Chef Dennis charts a new culinary path


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Food and drinks

Chef Dennis charts a new culinary path


Embark Restaurant Development Manager Dennis Angani during the photocall at Karen’s Establishment on January 13, 2022. PHOTO | DIANA NGILA | NMG

Summary

  • This is the story, not the place,” reads the sign outside the Embark restaurant near Ngong Road in Karen.
  • Working as a trainee cook at the Tribe Hotel under former chef Luca Molteni inspired his dreams.
  • After graduating, he gained more experience working in Kenya, Europe and North America, but always planned to return home.

This is the story, not the place,” reads the sign outside the Embark restaurant near Ngong Road in Karen. The tiny restaurant which seats only 12 people on a semi-open veranda is nestled in a beautiful garden.

Here, owner and chef, Dennis Ang’ani, has embarked on a gastronomic journey of imaginative small five-course meals without menus and served al fresco.

Some might say that the restaurant serves high African dishes. Meals are certainly based on African ingredients from across the continent. However, 29-year-old Dennis wants to communicate something more, to touch his customers on a non-physical level.

“I try to inspire wonder, to create meals with a witty edge but also outside the range one would expect. An unfamiliar familiarity,” he says, giving the example of the ugali and spinach dessert. “It’s close enough to be grasped and yet still unknown.”

Born and raised in Kenya, a childhood love for football brought Dennis into the kitchen. He wanted to quit after primary school and become a professional footballer.

“I loved the sport for the game, sportsmanship and teamwork,” says Dennis. His father, who was partly raised in Germany, understood his sporting ambition but his mother convinced him to complete his formal education.

At 16, he watched a cooking show on television and was immediately captivated. “I thought it was like a football pitch. The chef is like the coach, the sous chef is the captain, etc. Dennis had never cooked in his life but quickly decided to become a professional chef .

In 2011, he enrolled in culinary arts at the IHTI (International Institute of Hospitality and Tourism). But on the first day, he was so intimidated, having never spent time in the kitchen, that he could only wash the dishes. Determined to overcome his fears, Dennis began showing up to school early “to do stuff in the kitchen,” which greatly boosted his confidence.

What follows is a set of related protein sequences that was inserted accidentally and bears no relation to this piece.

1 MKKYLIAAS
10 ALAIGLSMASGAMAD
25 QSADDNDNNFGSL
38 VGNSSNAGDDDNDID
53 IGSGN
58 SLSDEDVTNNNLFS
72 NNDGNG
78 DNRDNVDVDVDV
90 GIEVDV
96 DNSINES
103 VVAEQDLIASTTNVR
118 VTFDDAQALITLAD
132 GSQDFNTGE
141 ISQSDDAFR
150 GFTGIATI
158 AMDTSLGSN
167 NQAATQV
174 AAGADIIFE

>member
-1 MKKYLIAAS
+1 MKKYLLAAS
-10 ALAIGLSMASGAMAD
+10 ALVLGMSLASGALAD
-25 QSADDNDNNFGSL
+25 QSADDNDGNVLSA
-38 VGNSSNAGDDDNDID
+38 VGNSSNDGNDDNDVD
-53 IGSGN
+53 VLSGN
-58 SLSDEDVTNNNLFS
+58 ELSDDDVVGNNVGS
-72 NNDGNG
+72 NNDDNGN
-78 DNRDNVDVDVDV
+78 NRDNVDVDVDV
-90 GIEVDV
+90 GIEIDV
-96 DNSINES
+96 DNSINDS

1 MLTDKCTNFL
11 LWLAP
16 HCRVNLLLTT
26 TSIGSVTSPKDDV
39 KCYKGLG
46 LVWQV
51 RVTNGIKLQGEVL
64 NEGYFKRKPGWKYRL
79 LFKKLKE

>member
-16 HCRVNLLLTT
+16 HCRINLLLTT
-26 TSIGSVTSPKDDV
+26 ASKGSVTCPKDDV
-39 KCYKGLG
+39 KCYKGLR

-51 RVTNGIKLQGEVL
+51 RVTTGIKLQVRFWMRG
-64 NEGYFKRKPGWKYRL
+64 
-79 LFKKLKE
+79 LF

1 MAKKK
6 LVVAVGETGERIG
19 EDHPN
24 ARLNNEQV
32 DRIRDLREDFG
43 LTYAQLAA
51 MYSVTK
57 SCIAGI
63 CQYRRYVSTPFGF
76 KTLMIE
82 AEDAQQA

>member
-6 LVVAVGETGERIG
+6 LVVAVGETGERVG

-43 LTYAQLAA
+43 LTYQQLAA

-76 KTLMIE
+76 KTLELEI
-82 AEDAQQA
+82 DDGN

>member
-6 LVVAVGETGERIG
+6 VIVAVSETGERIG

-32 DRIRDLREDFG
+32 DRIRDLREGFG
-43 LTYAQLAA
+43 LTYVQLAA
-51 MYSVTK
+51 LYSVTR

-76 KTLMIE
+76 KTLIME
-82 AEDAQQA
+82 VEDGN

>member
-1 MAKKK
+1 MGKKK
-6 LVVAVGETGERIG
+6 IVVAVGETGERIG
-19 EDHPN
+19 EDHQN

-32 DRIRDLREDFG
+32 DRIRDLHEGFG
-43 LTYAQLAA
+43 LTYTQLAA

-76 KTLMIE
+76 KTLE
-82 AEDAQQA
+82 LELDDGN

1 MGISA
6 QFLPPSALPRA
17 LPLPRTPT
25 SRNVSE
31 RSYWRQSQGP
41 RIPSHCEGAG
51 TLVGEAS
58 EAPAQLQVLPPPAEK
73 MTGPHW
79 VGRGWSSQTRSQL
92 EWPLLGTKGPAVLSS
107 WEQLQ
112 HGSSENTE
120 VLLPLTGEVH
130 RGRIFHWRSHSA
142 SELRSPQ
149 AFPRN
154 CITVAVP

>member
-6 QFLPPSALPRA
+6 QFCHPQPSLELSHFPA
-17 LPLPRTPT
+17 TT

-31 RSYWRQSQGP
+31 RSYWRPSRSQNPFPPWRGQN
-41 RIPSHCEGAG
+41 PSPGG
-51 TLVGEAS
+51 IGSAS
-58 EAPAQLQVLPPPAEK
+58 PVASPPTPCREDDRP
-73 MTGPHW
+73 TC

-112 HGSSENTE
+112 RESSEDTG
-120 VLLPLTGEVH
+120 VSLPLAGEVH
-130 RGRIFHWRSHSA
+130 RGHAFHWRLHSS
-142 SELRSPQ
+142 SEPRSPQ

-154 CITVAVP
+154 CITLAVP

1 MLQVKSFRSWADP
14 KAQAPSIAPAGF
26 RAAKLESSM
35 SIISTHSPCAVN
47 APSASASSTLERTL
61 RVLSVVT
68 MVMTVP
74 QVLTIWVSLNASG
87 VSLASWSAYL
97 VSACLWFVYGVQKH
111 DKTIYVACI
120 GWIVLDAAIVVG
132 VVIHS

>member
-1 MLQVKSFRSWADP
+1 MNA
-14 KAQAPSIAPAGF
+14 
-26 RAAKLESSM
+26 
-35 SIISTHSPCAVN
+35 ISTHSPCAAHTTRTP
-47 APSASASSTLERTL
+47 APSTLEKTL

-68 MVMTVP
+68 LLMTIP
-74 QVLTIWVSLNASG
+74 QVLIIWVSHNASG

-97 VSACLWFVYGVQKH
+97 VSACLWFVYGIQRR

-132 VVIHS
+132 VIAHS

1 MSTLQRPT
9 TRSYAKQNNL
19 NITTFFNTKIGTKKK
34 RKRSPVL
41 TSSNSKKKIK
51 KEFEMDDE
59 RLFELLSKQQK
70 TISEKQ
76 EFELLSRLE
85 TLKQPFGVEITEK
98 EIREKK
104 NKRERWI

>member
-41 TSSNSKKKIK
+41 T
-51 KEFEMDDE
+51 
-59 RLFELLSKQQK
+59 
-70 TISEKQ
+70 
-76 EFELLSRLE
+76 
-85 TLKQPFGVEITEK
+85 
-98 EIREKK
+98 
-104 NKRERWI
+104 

Working as a trainee cook at the Tribe Hotel under former chef Luca Molteni, inspired dreams again. “Chef Molteni followed suit, he knew everything about cooking and I wanted to operate at that level,” says Dennis.

After graduating, he gained more experience working in Kenya, Europe and North America, but always planned to return home. His vision was to open “a small, creative restaurant that had a soul”. However, finding suitable business partners and determining the business side was complicated.

“I didn’t want to associate myself with anyone who could dilute my dream and my vision,” he said. “Too many chefs in Kenya today are irrelevant and for the wrong reasons – the money or 15 seconds of fame. It cheapens the whole craft. He has chosen to go it alone.

To save money, Dennis privately treated high-end clientele for four years. He also hosted pop-up events on Saturdays in rented premises, cooking 12 dishes for 12 guests with different weekly menus.

This was the genesis of Embark which he and his fiancée, Yasmin, opened in March 2020. Sadly, it closed two weeks later due to the Covid-19 lockdown, causing heavy losses in the process. Unfazed, Dennis remodeled the premises and reopened them in November 2020.

The majority of customers, Dennis says, are enthusiastic about the menu-less dining model, but a few people “are rushing to give feedback without understanding some things first.” However, Embark can cater for special dietary needs with advance notice.

Meals usually start with an amuse-bouche (appetizer) such as kiwi fruit dipped in juice and cold brew coffee, with whipped cream and roasted button mushrooms. You can get Shiro fish soup, inspired by spicy Ethiopian chickpea flour. Or a cup of light blue fish broth with spirulina algae and a cod croquette.

Then come smoked trout with bamboo, ostrich steak with cremini mushrooms or chicken thighs in a spicy berebere sauce. Meatless dishes include red eggplant braised in Baileys liqueur and honey, or slider plantain burgers.

A meal can end with vegetable-based desserts, a traditionally fermented Mursik cheesecake, or flavored butternut squash or beetroot ice cream.

The wine selection, managed by Yasmin, deliberately avoids supermarket brands as Dennis believes you cannot provide the best experience by saving on costs. The average meal is around Sh5,000 excluding drinks.

“Save on waste, not cost.”

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